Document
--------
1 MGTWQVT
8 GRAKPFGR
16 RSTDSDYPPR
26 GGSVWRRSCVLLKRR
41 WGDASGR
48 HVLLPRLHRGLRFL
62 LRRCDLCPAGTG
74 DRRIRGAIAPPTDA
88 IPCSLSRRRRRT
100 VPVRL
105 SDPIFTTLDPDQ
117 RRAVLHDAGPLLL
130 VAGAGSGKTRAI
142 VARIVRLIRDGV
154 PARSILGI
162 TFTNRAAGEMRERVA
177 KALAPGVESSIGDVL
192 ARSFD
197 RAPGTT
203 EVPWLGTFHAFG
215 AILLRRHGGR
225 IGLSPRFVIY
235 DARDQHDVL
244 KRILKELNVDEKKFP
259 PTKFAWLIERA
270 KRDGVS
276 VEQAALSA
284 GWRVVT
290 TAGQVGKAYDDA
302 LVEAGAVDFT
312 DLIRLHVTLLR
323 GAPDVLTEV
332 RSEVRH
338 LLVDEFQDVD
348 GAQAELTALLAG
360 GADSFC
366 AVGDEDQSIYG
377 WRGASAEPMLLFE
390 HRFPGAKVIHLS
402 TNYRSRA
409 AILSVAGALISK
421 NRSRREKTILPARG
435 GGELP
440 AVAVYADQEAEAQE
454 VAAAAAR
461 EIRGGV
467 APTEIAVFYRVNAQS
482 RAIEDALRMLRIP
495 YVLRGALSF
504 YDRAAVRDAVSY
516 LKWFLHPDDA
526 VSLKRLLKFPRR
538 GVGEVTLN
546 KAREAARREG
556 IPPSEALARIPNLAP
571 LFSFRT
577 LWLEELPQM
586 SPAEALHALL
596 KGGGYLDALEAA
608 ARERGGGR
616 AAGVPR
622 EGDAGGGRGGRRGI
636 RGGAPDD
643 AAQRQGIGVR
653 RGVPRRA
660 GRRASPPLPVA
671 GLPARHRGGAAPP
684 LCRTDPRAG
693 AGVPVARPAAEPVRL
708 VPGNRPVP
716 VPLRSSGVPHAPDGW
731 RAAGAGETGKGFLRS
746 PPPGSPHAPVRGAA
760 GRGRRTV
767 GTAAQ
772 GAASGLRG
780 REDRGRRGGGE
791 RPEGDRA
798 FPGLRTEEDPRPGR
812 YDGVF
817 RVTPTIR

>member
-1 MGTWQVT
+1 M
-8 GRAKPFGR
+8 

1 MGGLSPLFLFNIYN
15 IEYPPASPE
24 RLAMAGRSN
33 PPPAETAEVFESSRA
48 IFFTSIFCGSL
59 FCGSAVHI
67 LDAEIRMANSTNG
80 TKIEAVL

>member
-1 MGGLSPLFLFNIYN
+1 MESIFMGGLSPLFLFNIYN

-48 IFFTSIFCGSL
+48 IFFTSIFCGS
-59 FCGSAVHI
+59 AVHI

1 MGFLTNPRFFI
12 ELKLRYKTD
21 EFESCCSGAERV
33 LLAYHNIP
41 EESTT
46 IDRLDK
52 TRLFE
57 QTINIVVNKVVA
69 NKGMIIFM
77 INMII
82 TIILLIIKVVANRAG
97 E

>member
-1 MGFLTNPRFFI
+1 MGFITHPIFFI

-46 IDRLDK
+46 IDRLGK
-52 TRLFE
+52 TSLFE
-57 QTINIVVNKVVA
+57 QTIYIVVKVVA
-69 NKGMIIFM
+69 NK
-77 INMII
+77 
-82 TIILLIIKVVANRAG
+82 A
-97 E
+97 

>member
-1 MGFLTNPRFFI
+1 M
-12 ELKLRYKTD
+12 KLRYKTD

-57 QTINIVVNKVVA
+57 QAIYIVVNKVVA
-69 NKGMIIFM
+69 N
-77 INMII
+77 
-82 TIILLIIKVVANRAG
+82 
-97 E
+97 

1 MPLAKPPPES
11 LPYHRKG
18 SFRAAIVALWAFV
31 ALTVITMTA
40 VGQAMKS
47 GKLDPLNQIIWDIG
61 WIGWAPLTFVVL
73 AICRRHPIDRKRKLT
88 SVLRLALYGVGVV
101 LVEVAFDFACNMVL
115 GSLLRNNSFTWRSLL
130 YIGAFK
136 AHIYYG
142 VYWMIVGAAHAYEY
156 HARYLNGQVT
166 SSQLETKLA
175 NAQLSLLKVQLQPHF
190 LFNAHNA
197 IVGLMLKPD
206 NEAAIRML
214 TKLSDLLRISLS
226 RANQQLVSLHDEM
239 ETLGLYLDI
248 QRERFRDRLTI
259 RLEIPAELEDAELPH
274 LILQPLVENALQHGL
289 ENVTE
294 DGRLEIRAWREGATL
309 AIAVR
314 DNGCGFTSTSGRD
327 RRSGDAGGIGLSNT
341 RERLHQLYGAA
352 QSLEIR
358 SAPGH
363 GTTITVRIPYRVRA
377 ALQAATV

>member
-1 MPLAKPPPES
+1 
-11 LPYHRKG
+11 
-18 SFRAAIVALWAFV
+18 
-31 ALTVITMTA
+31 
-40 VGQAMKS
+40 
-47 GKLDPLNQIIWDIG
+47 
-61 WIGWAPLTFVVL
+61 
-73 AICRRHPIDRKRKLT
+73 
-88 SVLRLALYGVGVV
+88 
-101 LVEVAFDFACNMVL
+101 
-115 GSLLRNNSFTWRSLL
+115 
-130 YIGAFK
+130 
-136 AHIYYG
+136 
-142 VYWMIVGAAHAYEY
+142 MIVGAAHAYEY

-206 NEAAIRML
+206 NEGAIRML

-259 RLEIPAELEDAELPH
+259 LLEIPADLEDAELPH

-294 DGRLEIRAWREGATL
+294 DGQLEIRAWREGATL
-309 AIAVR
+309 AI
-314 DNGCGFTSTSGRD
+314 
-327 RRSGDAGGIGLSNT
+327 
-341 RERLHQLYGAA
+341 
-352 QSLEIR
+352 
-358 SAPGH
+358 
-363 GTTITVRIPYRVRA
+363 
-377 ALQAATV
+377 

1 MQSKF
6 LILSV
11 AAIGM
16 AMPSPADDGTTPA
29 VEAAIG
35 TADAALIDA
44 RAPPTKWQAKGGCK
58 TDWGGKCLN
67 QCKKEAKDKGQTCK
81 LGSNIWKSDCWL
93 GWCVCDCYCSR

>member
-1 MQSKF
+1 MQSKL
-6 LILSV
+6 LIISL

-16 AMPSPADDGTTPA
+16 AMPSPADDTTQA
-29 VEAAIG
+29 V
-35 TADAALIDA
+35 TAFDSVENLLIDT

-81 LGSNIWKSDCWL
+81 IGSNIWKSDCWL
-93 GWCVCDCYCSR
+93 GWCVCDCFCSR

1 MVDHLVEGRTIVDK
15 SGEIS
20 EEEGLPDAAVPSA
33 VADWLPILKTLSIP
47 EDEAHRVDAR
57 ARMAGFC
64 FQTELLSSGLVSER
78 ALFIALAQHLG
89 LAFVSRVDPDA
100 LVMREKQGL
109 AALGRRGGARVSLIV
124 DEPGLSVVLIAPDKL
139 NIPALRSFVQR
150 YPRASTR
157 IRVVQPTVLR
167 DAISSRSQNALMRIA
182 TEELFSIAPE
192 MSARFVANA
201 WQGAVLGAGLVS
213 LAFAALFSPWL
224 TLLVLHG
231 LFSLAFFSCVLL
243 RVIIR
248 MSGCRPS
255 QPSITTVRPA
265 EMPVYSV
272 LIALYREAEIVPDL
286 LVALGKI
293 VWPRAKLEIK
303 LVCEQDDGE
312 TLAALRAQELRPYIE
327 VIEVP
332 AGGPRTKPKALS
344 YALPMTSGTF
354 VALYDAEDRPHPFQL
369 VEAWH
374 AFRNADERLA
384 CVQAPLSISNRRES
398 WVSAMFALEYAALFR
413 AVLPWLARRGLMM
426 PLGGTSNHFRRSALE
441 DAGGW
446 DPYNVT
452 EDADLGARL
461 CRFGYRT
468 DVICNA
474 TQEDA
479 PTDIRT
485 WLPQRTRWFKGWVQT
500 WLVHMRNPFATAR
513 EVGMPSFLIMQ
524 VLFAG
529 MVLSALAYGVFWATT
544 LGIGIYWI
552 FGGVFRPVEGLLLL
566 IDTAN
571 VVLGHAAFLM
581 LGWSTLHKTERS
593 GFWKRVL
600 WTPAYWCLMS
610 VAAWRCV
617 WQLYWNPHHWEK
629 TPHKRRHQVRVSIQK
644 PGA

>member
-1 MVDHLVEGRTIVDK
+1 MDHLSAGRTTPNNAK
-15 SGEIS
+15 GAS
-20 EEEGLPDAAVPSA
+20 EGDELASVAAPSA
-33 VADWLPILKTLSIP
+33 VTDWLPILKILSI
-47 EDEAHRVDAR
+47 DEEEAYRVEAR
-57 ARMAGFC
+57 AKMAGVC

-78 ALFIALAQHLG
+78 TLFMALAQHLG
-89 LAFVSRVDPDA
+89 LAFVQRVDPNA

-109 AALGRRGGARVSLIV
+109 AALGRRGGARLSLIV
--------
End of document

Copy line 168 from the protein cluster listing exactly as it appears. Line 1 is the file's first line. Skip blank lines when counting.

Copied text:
239 ETLGLYLDI